A piece from Zilberman’s SUGE exhibit. (Image by Ilan Rubin)

When Maayan Zilberman was growing up on a kibbutz in Israel, she fantasized about burying things in the ground and finding them petrified into candy. In a sense, the wish has come true. Now, the 37-year-old New York-based confectioner, artist, and creative director, turns sugar into sculpture. And profit.

Her latest art project, “SUGE,” was inspired by a visit to the Smithsonian, where rare gemstones like alexandrite and tanzanite were on display. “I started to feel like [the gems] were from outer space because they’re so fantastical and so beyond the realm of your imagination,” said Zilberman. The result—a series of sculptures that are made from cane sugar and isomalt, and shaped and colored like actual crystals (watermelon tourmaline, amethyst, topaz)—are on display at Furth Yashar & Gallery in Los Angeles.

In addition to her exhibit, Zilberman, through her high-end candy company, Sweet Saba, works with corporate clients and collaborates with fashion brands. She’s made Rolex watches that taste like champagne, and also eucalyptus, bacon, and whiskey. For the SUGE exhibit, Zilberman was drawn to the idea that sugar is a “dangerous material,” and represents a tension of the spirit: Crystals are collected for their purported healing qualities, while sugar is a public health enemy. “I know a lot of families who won’t even allow their children any sugar from the time they’re born, so it’s interesting to then make something that appeals to children that they’re not allowed to have,” she said.

Zilberman in her test kitchen across from the Sweet Saba showroom in New York City. (Facebook)

She colored the SUGE crystals with food-grade dyes and infused them with regional ingredients, she said, “as though they come from different mines from around the world.” Flavors include Icelandic sea salt, Rwandan ginger, Canadian scotch mint powder, and Mexican grasshoppers. The SUGE sculptures, like her Sweet Saba candies, are edible. But at $400-500 per piece, it’s unlikely people want to consume the art in that way.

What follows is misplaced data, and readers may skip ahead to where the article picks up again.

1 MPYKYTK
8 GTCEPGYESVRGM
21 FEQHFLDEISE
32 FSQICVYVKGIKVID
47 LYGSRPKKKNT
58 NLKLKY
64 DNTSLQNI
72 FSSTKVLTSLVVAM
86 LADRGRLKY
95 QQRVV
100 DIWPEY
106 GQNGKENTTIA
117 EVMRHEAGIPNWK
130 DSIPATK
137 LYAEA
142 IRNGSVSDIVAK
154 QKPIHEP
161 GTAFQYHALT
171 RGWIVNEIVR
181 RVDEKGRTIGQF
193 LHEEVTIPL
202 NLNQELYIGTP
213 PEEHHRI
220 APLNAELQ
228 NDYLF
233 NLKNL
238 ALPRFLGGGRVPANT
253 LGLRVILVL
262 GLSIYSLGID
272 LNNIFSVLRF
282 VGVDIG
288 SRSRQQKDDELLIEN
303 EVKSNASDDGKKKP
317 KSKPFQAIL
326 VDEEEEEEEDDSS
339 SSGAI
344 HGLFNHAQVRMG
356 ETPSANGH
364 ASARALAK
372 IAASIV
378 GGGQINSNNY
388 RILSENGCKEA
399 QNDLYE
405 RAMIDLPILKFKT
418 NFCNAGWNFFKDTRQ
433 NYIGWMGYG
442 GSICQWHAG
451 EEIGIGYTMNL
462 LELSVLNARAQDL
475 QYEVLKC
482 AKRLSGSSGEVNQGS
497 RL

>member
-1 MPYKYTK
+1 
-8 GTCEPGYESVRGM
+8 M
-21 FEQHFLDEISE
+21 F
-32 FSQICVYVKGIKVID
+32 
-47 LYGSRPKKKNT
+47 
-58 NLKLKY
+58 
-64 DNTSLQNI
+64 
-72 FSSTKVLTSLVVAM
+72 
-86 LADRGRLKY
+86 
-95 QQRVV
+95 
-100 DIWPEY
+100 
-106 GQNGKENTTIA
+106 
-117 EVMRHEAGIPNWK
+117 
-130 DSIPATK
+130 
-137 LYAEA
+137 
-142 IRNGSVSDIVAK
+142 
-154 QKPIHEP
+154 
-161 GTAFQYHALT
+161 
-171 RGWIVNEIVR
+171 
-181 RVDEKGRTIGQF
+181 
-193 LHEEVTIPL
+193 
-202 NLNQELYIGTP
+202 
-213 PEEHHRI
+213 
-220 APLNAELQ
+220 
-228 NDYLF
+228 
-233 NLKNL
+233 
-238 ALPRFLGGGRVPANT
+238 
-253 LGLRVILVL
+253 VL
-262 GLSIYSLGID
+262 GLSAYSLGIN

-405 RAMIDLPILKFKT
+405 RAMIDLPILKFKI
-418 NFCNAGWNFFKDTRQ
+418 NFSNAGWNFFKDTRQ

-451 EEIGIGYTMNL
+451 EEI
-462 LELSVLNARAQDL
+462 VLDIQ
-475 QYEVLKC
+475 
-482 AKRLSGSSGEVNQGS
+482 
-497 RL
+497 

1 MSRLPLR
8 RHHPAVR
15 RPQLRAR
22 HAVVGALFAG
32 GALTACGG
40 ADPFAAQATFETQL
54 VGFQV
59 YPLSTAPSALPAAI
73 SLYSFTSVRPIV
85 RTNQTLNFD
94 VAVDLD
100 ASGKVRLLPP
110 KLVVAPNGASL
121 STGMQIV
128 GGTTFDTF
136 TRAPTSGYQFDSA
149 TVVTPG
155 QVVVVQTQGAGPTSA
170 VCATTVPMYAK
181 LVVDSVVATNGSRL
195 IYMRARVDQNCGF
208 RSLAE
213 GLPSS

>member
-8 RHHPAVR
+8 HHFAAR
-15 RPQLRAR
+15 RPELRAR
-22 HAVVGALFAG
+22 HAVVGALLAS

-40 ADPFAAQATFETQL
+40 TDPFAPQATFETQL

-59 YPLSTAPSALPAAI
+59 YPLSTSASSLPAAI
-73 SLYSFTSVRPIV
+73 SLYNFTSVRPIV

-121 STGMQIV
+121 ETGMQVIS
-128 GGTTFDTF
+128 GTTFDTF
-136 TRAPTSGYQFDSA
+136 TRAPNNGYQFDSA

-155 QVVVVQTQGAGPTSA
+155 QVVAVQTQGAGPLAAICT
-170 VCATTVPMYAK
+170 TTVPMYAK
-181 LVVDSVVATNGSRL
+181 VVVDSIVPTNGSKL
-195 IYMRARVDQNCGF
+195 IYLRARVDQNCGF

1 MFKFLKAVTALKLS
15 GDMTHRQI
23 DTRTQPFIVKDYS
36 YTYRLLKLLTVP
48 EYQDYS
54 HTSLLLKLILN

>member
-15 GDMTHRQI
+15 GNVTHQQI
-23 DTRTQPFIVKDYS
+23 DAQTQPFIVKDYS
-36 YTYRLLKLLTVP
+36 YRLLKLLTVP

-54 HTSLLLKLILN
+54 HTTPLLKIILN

Zilberman grew up in Jerusalem and Vancouver, Canada, where she attended a Jewish day school called Talmud Torah. While in Israel, she would bake cakes in her mother’s oven using a Hebrew cookbook called Birthday CakesShe’d later graduate from the School of Visual Arts in New York City with a degree in sculpture. A decade ago she co-launched a lingerie line, The Lake & Stars, which eventually led to a two-year stint in Los Angeles as a creative director for Frederick’s of Hollywood. Upon returning to New York, she launched a bakery called WaveCake and made custom candies for baby showers, weddings, and bar mitzvahs in whimsical shapes: lipstick, flowers, wads of cash, pizza pies, cassette tapes, and sunglasses.

In her free time she baked cakes and made candy as a creative challenge and as a way to work with her hands. Eventually, this turned into an expertise, and she turned her focus away from lingerie and cakes, and onto candy. The Sweet Saba name is a tribute to her grandfather, a doctor, who passed away five years ago. “We used to make yogurt,” she said. “We’d make our own toppings that looked like they were from outer space. We made our own cereals and dried fruits. It let me be open to fantasy, which is what’s informed most of my career.”

A piece from Zilberman’s SUGE exhibit. (Image by Ilan Rubin)

Zilberman is also looking to Israel for inspiration for future projects. She’s currently working on a sculpture using Dead Sea salt, and an ice cream project using dairy products from Israel.

The crystals at Furth Yashar &—a roving pop-up gallery currently parked at a design and furniture store in the affluent West L.A. neighborhood of Brentwood—are displayed at the sun-lit entrance to the store, with light pouring through the sculptures and bringing out their vivid colors. The gallery is run by a Jewish couple—Oliver Furth, a decorator, and Sean Yashar, a brand consultant—whose passion project challenges the brick-and-mortar concept of a gallery in a city so spread out and traffic-choked that traversing the city can be a major hassle. “Our west side friends don’t go east of the 405. And our east friends don’t really want to come into West Hollywood or Brentwood,” Yashar said. “We thought that maybe with this project, we could flip the script and come to them rather than have them come to us.”

The exhibit feels very much like it belongs in Los Angeles: the light, the hippie-dippie crystals, the allure of something beautiful that can’t be touched or consumed. But there’s also something absurd about admiring candy in the setting of an art gallery. It’s like putting Jolly Ranchers on a display pedestal. “For me, that’s the humor in it,” Zilberman said.





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